Prevalence of overweight and obesity in Australian children and adolescents: reassessment of 1985 and 1995 data against new standard international definitions

A M Magarey, L A Daniels, T J Boulton
Medical Journal of Australia 2001 June 4, 174 (11): 561-4

OBJECTIVE: To review the prevalence of overweight and obesity in Australian children and adolescents in two national samples, 10 years apart, using the new standard international definitions of the International Obesity Task Force Childhood Obesity Working Group.

DESIGN: Body mass index (BMI) cut-off points defining overweight and obesity were applied to the individual BMI values in the two cross-sectional samples.

SETTING: Australian community.

PARTICIPANTS: 8,492 schoolchildren aged 7-15 years (Australian Health and Fitness Survey, 1985) and 2,962 children aged 2-18 years (National Nutrition Survey, 1995).

MAIN OUTCOME MEASURE: Prevalence of overweight and obesity.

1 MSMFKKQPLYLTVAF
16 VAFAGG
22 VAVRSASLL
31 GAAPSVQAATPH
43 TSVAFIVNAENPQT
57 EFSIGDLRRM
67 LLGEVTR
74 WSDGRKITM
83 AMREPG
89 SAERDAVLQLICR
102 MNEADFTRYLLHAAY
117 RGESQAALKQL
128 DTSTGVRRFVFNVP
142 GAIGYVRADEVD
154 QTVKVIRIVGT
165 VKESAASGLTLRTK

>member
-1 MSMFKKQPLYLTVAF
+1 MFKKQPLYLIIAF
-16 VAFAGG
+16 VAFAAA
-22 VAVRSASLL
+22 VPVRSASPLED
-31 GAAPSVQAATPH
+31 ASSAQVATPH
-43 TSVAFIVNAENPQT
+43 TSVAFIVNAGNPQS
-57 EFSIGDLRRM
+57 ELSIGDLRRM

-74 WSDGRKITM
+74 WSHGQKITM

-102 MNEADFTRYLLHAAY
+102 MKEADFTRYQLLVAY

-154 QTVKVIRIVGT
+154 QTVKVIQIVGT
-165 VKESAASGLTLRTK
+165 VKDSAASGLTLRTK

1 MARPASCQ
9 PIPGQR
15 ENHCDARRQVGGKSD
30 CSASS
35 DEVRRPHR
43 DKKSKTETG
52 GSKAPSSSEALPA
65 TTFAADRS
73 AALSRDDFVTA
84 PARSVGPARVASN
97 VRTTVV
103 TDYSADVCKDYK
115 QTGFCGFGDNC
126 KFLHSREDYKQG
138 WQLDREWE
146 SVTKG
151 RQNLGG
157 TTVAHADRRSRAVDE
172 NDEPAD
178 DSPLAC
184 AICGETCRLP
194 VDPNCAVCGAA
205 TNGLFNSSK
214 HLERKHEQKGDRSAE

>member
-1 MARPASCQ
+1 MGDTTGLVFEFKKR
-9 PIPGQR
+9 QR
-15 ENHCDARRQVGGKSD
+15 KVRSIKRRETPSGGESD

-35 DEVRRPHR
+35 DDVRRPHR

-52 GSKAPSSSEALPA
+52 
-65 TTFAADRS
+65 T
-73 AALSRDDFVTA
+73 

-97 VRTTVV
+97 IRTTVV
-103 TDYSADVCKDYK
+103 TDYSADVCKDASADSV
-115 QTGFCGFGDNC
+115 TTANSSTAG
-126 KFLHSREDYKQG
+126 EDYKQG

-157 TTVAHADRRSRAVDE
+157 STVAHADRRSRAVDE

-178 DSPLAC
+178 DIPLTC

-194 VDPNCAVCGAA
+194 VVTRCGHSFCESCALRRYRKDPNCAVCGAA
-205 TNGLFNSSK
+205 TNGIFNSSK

RESULTS: In the 1985 sample, 9.3% of boys and 10.6% of girls were overweight and a further 1.7% [corrected] of boys and 1.6% [corrected] of girls were obese. In the 1995 sample, overall 15.0% of boys (varied with age from 10.4% to 20.0%) and 15.8% of girls (varied with age from 14.5% to 17.2%) were overweight, and a further 4.5% of boys (2.4%-6.8%) and 5.3% of girls (4.2%-6.3%) were obese. The prevalence of overweight and obesity in the 1995 sample peaked at 12-15 years in boys and 7-11 years in girls. In schoolchildren aged 7-15 years, the rates represent a relative risk of overweight in 1995 compared with 1985 of 1.79 (95% CI, 1.59-2.00) and of obesity of 3.28 (95% CI, 2.51-4.29). Compared with previous estimates from these samples, the revised prevalence data are slightly higher for the 1985 data and considerably higher for the 1995 data.

CONCLUSION: The secular trend of increasing overweight and obesity in the decade from 1985 and the high prevalence rates in Australian children and adolescents are a major public health concern.

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